2015 Oppenheimer

(back to Stage)



“[…] But so are his co-researchers and students: Edward Teller (Ben Allen), the Hungarian super brain who was then already hatching the hydrogen bomb, Hans Bethe (Tom McCall), German refugee with a cause and the means to fulfil it, Giovanni Rossi Lomanitz (Oliver Johnstone), Bob Serber (Jamie Wilkes) and Joe Weinberg (Daniel Boyd), they all appear to be like lost electrons, buzzing about in the same space as Oppie, who is as much one of them as the attracting proton and also the splitting particle. […] It is this meticulous depiction of human relationships in all their imperfection, that is the ensemble’s and the production’s foremost strength. Scary and stunning! […]”

“[…] But of all this would be for nothing if the play was miscast. Happily, gloriously, it is not. No one here gives anything other than a first-class performance. […] But some are truly exceptional. […] Oliver Johnstone makes the teenage genius, Lomanitz, a real treatand the scene where he returns from the front line and begs Oppenheimer for assistance in securing employment is heart-breaking. […] This is a young, vital and terrifically talented cast – which bodes well for the next twenty years for the theatre. […]”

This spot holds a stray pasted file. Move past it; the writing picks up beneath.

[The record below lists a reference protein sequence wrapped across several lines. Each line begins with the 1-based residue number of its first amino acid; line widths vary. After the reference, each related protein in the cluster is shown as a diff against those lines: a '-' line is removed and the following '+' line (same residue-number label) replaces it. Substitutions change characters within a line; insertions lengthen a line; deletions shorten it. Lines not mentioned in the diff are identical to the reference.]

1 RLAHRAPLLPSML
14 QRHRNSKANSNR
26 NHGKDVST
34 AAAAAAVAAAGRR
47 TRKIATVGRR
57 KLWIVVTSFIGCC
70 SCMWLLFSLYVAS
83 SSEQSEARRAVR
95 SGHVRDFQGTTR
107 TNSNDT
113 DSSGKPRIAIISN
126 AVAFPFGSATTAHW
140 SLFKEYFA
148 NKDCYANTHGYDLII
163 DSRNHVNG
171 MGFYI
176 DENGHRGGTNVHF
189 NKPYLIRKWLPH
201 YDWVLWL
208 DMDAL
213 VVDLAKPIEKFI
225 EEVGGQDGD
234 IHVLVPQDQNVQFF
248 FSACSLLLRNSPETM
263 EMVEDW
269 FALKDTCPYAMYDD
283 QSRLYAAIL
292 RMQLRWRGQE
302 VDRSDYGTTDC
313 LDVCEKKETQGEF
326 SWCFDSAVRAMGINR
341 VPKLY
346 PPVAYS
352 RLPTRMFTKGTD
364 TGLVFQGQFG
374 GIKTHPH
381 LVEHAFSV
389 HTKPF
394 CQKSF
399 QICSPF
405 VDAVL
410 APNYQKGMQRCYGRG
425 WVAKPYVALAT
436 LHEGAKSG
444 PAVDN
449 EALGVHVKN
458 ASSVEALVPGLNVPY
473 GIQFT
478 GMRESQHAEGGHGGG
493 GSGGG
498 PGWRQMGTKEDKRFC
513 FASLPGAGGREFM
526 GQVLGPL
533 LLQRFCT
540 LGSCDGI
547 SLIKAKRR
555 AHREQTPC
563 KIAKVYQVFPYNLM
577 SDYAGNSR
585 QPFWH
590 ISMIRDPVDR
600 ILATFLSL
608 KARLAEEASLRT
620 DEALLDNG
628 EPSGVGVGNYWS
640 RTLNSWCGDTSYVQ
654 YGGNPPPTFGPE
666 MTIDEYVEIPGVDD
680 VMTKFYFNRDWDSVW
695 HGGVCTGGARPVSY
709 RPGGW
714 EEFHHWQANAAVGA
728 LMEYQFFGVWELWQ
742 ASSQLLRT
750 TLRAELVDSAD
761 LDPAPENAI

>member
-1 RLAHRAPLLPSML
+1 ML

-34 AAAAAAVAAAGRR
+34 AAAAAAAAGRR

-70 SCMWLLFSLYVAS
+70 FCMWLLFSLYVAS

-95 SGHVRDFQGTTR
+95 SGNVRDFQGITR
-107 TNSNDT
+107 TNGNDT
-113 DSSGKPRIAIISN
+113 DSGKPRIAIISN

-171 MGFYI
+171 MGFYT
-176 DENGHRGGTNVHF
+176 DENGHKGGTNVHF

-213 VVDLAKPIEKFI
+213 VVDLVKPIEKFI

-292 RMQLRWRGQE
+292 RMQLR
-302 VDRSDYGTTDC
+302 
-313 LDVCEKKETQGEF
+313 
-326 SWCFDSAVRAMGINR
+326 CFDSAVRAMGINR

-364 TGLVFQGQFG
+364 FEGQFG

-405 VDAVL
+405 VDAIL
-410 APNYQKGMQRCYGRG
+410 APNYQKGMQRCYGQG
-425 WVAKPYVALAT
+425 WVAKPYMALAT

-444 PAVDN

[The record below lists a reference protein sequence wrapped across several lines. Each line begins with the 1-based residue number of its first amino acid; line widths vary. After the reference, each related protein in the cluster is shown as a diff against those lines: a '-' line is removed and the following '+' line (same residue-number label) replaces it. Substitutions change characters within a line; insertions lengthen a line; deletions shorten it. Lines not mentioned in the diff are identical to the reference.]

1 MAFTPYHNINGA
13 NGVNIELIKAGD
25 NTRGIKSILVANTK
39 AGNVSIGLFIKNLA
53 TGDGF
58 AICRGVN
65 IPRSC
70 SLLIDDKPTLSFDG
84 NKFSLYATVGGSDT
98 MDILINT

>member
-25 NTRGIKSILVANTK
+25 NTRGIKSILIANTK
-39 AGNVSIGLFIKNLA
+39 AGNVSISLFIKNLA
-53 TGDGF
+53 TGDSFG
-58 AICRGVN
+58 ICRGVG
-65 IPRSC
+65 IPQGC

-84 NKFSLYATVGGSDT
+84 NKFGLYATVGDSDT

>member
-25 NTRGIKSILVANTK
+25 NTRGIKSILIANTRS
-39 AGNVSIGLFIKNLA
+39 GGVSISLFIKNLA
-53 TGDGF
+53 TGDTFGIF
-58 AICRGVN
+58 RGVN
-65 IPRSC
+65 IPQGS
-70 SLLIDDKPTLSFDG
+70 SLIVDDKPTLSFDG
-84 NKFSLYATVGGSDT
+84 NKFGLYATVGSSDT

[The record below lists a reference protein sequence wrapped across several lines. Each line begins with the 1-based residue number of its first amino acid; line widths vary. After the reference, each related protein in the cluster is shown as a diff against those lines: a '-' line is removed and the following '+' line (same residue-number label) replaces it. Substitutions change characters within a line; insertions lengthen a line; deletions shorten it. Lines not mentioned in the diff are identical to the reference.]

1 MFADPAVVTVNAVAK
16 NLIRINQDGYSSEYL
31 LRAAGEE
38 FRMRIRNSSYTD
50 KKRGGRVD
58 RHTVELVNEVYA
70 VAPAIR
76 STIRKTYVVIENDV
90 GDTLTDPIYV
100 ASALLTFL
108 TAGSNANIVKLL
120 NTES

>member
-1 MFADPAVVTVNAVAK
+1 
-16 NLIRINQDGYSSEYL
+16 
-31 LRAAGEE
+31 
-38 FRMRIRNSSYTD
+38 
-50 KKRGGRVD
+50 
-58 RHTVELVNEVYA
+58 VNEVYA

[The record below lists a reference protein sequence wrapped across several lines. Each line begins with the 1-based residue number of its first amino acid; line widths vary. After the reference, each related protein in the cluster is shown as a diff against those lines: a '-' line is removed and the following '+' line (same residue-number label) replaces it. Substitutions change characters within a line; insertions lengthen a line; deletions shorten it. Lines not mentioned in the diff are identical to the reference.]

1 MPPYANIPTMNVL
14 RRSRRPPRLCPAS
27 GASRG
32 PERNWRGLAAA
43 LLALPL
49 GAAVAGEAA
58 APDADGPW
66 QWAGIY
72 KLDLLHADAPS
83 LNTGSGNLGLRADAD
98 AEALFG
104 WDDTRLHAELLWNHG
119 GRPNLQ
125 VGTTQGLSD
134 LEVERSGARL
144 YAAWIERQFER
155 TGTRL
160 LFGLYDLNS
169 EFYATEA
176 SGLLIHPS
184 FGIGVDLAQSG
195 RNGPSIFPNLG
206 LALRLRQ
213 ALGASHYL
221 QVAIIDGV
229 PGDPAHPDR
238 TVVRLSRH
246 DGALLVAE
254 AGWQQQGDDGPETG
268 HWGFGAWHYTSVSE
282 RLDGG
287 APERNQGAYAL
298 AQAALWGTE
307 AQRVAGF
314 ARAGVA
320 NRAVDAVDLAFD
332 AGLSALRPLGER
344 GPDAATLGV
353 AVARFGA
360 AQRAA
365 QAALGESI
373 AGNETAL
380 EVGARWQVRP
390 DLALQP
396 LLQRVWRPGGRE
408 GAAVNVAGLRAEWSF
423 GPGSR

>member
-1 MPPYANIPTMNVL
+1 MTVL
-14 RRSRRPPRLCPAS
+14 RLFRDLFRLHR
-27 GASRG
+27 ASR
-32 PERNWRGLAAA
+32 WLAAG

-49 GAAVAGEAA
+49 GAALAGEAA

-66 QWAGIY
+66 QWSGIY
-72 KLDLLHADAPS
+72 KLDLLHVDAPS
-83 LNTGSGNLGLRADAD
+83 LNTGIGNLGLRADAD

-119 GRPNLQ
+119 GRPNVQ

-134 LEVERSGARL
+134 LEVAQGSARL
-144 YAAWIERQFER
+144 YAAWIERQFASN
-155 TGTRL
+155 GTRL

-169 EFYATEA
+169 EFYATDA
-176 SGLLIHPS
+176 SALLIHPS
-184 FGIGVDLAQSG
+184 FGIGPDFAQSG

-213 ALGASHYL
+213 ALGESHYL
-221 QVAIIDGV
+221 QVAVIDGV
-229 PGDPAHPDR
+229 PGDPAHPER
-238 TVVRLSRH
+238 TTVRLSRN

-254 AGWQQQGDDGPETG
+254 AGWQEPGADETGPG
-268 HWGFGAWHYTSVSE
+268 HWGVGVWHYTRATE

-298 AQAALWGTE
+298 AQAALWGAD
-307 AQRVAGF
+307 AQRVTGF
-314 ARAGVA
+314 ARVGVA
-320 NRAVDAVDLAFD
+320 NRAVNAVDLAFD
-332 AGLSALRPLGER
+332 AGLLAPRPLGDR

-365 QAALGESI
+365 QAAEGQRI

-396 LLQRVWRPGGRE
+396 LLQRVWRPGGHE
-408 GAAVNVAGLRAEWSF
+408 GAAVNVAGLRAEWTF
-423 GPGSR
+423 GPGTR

“[…] Oppie becomes complicit in his students Weinberg (Daniel Boyd) and Lomanitz (Oliver Johnstone) being drafted to keep them out of the project, because of Socialist views Oppie himself had instilled in them;  […] Morton-Smith has provided a lot more strong roles, and Angus Jackson’s production has plenty of powerful performances […]”

“[…] Despite the fascination of Heffernan himself, the ensemble is core to the play’s strength. Fellow-scientists explain and scribble and offer glorious metaphors of the power of the split atom […] They emerge as distinct characters: […] OR the Europeans Lomanitz […]”

(anyway, Lomanitz was American, not European, his father named him Giovanni Rossi after the Italian socialist Giovanni Rossi)